Our laboratory has adopted ‘the small molecule approach’ to biology. We study cell biology at the molecular and atomic levels using an integrated approach combining synthetic organic chemistry and molecular biology techniques. We custom design our probes to interrogate cell processes relevant to human diseases. For example, we have established protocols based on click chemistry to fluorescently label small molecules in cells with the view to shed light on their mechanisms of action. This, combined with multi-omics has revealed previously uncharted molecular features in cells that promote the disease-state, while offering opportunities for small molecule intervention. For instance, we have discovered a novel mechanism of metal uptake involving the plasma membrane glycoprotein CD44 and its ligands hyaluronates. We have identified an iron-dependency of the mesenchymal state of cancer cells, which confer a vulnerability of this cell state to ferroptosis. More recently, we have uncovered a previously uncharted role of mitochondrial copper in the regulation of immune cell activation and epithelial-mesenchymal transition of cancer cells. We found that targeting these metals in the disease-state with in-house small molecules confers therapeutic benefits in vivo. Thus, our laboratory exploits universal principles of physical chemistry and knowledge of biology to impact human medicine.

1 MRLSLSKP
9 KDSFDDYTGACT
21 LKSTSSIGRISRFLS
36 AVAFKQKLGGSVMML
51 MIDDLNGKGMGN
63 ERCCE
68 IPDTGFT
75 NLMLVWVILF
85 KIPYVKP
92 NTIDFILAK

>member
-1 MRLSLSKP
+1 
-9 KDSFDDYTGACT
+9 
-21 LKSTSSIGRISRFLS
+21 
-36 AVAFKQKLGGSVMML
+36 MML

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  • TEMTIA 2022
    TEMTIA conference: understanding and targeting EMT to fight metastases
    For its 10th edition, the TEMTIA conference is coming to France for the very first time, taking place at Institut Curie from November 7 to 10. For the event, the two co-chairs of TEMTIA, Prof. Alain Puisieux, Director of the Institut Curie Research Center and Pierre Savagner, Inserm researcher at Gustave Roussy, take a closer look at the challenges surrounding molecular and cellular aspects of the epithelial–mesenchymal transition (EMT) at the root of metastatic cancer progression.
  • Actualité Raphaël Rodriguez - cancer pancréas
    A new type of drug that kills therapy-resistant pancreatic cancer cells
    Inactive when administered, “prodrugs” become bioactive following a chemical reaction inside a cell or the organism. The “Chemical Biology” team at Institut Curie, headed by Raphaël Rodriguez, just revealed the efficacy of prodrugs on pancreatic cancer cells with metastatic potential, resistant to conventional treatment.
  • manip 2
    Exploiting iron chemistry to beat cancer
    The work carried out at Institut Curie by Raphaël Rodriguez’ “Chemical Biology of Cancer” team revealed a new gateway to induce the death of cells with metastatic potential in connection with iron metabolism. Together with Marcus Conrad (Germany), the ferroptosis pioneer, and Stuart Schreiber (United States), father of modern chemical biology, they conceptualize new therapeutic approaches in an article that has just been published in the journal Molecular Cell.
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